If that sounds boring to you, even better!

-David Driscoll

Monday
Aug292016

New Faultline Rums (and, again, there's not much)

I've been doing everything I can to actually slow the sales of these rums in anticipation of today's spirits newsletter. However, when you manage to snag a 15 year old beauty from Nicaragua and a 17 year stunner from Cub....I mean....from the Caribbean, people tend to get excited. The Faultline Caribbean blend (another teaspooned cask, a la the Balvenie malt I posted about a few days back) is indeed full of delicious, forbidden fruit. Despite my best efforts, we've already sold more than 30% of our inventory with absolutely zero marketing, zero blog posts, and zero emails. That's because all your spirits dudes and dudettes are so savvy these days. In any case, these both say "Product of Scotland" on the label because they were aged in and purchased from Scottish warehouses, but they are indeed from Nicaragua and Cub...I mean...somewhere in the Caribbean. They're bottled at 100 proof and without additional sweeteners or additives. Rum fans, rejoice!

2000 Faultline 15 Year Old "K&L Exclusive" Single Barrel Nicaraguan Rum $59.99 - Those in search of "smooth" when it comes to rum will want to check out this special single-cask bottling of Faultline from Nicaragua; especially because the richness and roundness of the spirit is entirely natural and not due to additives like caramel or sugar. This 100-proof beauty comes from the distillery in Nicaragua widely considered to be the finest Spanish-style distillery outside of Cuba. In fact, many have speculated that this distillery is responsible for much of the expansion of Cuba’s rum exports due to the stark similarities in style and unprecedented growth in that category. There is a big nose of fudge, caramel, sweet earth, slight barnyard and burning wood. After some time, there are coffee and darker smoke flavors. On the palate it remains phenolic, with a good bit of funk to balance out the elegant, sweet, dark flavors. This is as complex a smooth-styled sipping rum as we've ever bottled under the Faultline label.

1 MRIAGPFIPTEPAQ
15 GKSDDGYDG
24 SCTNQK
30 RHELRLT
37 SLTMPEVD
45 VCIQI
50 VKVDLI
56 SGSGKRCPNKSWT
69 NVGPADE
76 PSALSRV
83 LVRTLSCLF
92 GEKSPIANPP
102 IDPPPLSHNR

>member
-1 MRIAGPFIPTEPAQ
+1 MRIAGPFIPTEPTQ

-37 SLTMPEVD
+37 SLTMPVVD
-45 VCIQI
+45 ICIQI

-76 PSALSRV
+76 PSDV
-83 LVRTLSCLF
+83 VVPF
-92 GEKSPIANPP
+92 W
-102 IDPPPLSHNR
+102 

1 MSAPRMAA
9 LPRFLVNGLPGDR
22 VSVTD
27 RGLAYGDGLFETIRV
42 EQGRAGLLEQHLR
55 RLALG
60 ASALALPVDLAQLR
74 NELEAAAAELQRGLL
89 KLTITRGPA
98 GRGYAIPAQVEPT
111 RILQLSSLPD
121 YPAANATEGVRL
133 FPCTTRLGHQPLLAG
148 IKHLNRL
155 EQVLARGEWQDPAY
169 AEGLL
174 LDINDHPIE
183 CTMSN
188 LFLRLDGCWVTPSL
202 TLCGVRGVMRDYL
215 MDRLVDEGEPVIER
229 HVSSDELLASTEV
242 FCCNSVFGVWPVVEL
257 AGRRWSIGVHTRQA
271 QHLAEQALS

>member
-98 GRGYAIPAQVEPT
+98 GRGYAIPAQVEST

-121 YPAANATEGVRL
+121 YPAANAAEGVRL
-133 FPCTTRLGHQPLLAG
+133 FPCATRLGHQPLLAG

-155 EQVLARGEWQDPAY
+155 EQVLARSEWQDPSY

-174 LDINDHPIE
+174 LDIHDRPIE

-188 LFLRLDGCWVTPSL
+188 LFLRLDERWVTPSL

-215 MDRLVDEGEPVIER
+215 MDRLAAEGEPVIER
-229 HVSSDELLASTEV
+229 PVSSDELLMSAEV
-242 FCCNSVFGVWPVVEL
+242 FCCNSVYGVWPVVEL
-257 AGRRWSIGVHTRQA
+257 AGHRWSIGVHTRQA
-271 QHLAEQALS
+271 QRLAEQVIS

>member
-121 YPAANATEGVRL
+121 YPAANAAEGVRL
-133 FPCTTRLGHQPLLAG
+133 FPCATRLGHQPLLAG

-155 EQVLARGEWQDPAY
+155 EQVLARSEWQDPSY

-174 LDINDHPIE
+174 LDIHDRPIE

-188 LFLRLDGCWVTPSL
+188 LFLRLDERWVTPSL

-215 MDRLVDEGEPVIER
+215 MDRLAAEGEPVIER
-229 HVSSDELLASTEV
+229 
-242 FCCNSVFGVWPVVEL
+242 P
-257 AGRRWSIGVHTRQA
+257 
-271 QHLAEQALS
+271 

1998 Faultline 17 Year Old "K&L Exclusive" Caribbean Blend Single Barrel Rum $79.99 - We don't expect this single cask of 17 year old "Caribbean" rum to last very long, partly because it's so delicious and partly because of its origins. We can't say where it's from exactly, just that it's from somewhere in the CUribBeAN region. This incredibly complex and fragrant rum combines many of the ester-driven flavors we love about rum from Jamaica and St-Lucia with the richness and elegance of the Spanish style. The flavor profile is drier and more old school in character. There's a big dusty mineral note framed by tropical pineapple, overripe banana and powerful baking spice. On the palate, fresh grassy cane, touches of mint and anise and dried fruit that meanders in between tea and cola. It's a rum you absolutely do not want to miss, especially if you're interested in forbidden fruits.

-David Driscoll

Friday
Aug262016

Garryana Arrives (and there's not much)

If you can get yourself up to Seattle any time soon, you can go by the Westland distillery tasting bar and grab yourself a bottle of the fantastic new Garryana whiskey release while they still have a few left. That's what my colleague Joel is doing in this photo with distiller Matt Hofmann.

However, if you want to grab one of these bottles in California, you're on the clock. There ain't much and we ain't gettin' any more after this. I got mine. Joel got his. I'd advise you to get yours. See my original preview here for the specs.

Westland "Garryana" Limited Edition Single Malt Whiskey $124.99 - ONE BOTTLE LIMIT (try to order two and, I promise you, you'll end up with zero) - Westland's Garryana is bottled at 56.2% cask strength and it is insanely delicious. Regardless of whether you care about Westland's philosophy, its homegrown story, its sense of style, the sleek and modern design, or the intensity of flavor imparted by a species of oak native to the Pacific Northwest, we think every whiskey fan should grab a bottle of the Garryana simply because it's wonderful. It's a symphony of malt, vanilla, oak, and spice (four classic components of any great dram) that succeeds simply because it's well made. There's nothing gimmicky or contrived about the flavors. It's not some weird, science project whiskey that you'll only drink every once and a while when you're in the mood. It's a great bottle of booze, pure and simple; the kind of thing you'll have to force yourself to stop drinking when you're seriously jonesing for seconds and thirds. The finish, however, is where you really comprehend the power of the Garryana oak. It's a roasted, dusty, and sweetly-scented oak profile mingling ever so happily with the subtle peat smoke. The whiskey is as much of a testament to distiller Matt Hofmann's clever blending as it is to the oak. The shape of the whisky is remarkable; the way the sweetness tickles the tip of your tongue on the entry before moving through to the spice and power of the oak. It's a must have whiskey.

-David Driscoll